CHRIS STITES, SAFETY ENGINEERING & CLAIMS MANAGEMENT
First off smoke kills!
Believe it or not, some professionals may question whether they can pull a fire alarm. As I’m sure you already know, anyone that witnesses smoke or fire can and should pull a fire alarm without hesitation! I’ve received this question more than once in my career as a safety professional. Take measures to be sure that your staff is aware of their responsibility to pull that fire alarm in a situation that demands such action. As the old saying goes, “Where there’s smoke, there’s fire.”
A house-hold fire extinguisher contains up to 10 seconds of extinguishing power, while the average commercial fire extinguisher contains up to 15 seconds of extinguishing power. During those 10-15 seconds, the extinguishing agent will exit the extinguisher will full force. You must realize however that these times decrease if the extinguisher has been partially discharged previously, or if the extinguisher has lost pressure (you do inspect your extinguishers regularly, right?). In a fire emergency, seconds matter.
To use an extinguisher, remember this acronym as a quick reference (PASS):
Pull the Pin at the top of the extinguisher. The pin releases a locking mechanism and will allow you to discharge the extinguisher.
Aim at the base of the fire, not the flames. To put out the fire, you must extinguish the fuel.
Squeeze the lever slowly. This will release the extinguishing agent in the extinguisher. If the handle is released, the discharge will stop.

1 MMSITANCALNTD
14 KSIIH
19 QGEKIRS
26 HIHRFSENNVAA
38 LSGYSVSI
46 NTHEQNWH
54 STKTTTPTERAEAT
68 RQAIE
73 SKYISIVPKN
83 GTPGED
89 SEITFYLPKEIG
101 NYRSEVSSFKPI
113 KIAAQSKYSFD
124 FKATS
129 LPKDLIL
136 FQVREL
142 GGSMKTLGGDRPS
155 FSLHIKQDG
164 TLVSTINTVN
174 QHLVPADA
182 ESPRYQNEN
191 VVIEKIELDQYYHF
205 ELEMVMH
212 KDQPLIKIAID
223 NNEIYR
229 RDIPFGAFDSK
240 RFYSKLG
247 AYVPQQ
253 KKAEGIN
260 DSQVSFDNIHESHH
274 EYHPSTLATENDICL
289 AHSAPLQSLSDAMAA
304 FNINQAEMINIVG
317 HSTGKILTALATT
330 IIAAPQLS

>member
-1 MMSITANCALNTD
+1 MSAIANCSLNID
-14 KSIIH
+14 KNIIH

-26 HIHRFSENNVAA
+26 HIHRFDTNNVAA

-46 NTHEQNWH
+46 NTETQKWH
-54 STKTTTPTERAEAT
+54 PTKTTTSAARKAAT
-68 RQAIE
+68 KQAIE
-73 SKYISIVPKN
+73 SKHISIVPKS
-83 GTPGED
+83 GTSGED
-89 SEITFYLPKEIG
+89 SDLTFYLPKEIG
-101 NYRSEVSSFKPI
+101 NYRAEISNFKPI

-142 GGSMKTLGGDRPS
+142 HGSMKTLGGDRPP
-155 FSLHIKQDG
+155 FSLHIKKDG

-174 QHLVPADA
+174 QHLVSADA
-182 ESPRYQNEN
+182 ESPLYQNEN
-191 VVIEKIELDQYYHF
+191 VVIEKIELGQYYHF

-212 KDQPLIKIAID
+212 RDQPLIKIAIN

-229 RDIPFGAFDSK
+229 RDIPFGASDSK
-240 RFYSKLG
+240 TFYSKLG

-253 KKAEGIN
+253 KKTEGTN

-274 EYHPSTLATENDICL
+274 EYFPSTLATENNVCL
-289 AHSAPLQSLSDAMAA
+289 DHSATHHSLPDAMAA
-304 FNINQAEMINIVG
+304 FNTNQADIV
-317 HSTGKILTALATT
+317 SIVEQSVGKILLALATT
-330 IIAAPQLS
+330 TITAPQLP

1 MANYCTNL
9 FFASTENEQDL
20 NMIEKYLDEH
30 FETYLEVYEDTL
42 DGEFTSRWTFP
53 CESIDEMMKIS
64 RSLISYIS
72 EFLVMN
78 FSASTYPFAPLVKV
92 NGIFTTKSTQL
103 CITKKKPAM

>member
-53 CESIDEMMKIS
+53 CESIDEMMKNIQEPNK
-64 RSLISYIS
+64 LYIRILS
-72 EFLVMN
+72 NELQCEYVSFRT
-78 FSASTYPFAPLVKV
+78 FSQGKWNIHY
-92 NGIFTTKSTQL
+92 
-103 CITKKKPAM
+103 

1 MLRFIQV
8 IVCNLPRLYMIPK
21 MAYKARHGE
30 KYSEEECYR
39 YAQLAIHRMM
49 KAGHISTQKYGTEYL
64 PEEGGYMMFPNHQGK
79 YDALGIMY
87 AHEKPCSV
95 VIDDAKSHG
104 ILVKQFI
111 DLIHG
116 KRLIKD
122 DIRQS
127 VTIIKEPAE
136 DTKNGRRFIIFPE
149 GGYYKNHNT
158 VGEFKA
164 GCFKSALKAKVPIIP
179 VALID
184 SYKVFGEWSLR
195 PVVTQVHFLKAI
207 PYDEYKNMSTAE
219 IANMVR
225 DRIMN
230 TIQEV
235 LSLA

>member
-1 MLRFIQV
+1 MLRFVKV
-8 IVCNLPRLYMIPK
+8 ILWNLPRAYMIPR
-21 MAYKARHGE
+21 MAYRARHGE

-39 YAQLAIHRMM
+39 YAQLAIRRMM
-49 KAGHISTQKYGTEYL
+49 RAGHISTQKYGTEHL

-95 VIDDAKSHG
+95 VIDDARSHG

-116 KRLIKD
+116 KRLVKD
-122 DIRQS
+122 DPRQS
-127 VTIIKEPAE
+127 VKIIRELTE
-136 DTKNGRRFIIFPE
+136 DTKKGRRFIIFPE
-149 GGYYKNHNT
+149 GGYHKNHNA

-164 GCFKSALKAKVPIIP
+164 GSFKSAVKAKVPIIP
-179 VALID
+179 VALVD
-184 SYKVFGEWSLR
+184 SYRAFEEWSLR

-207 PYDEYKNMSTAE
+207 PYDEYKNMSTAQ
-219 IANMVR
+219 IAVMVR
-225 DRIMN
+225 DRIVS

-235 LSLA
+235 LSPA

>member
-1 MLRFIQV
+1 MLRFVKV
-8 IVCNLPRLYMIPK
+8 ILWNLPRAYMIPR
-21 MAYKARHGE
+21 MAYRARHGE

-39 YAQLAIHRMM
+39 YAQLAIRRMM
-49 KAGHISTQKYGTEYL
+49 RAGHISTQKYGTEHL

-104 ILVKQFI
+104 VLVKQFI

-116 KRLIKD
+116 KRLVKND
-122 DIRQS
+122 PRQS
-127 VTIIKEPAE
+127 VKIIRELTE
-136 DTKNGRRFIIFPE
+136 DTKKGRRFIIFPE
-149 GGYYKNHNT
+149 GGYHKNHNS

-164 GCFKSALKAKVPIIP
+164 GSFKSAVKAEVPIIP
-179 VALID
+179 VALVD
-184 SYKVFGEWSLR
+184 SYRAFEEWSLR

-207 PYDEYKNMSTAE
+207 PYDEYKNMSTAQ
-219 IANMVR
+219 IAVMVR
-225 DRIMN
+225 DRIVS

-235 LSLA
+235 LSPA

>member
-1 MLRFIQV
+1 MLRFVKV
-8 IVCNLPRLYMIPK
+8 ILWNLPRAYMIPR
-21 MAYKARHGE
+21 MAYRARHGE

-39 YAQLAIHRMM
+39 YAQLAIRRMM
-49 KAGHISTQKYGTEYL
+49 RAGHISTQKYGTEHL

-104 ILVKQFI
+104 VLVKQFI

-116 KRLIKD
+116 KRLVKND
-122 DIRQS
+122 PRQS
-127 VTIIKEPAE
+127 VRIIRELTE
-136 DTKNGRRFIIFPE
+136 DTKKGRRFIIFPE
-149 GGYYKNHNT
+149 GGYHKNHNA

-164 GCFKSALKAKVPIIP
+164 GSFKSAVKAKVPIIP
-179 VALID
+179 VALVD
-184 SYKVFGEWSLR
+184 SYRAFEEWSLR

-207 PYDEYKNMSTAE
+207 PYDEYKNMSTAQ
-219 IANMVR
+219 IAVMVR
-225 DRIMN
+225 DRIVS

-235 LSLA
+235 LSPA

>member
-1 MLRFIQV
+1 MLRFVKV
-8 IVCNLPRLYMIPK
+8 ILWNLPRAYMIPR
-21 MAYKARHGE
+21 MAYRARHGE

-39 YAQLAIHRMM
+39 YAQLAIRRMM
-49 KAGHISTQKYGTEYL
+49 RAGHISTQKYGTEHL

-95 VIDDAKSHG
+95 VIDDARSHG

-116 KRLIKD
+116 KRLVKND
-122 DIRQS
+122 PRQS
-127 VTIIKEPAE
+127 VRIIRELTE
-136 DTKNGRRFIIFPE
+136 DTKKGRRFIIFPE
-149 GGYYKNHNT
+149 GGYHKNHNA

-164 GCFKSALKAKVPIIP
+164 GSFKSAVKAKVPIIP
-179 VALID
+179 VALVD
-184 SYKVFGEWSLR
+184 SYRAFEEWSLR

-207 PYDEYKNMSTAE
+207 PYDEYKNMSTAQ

Sweep from side to side. Using a sweeping motion, move the fire extinguisher nozzle back and forth until the fire is completely out. Start the process from a safe distance, several feet away, and then move towards the fire once it starts to diminish. Remember, aim at the base of the fire, not at the flames!!!!
Fire extinguishers should be checked monthly to ensure they are full. In addition, they should be inspected by a professional annually. Read and understand the instructions that come with the fire extinguisher. If you are purchasing a fire extinguisher for household use, it should be an ABC type extinguisher. The same would go for most public entity locations. There are exceptions, but a fire protection specialist can provide you proper guidance should there be any question.
We highly recommend everyone receives hands-on training before operating a fire extinguisher. TNRMT/ SEC will be more than happy to present this topic, but hands on training should be handled by fire services. Most local fire departments offer this service.
Additional support is available at any time from your loss control consultant! Please feel free to contact Mark Bilyeu, Chris Stites or Jason Baggett.
Jason Baggett – (865) 850-4995
Chris Stites – (615) 289-4101
Mark Bilyeu – (615) 210-7827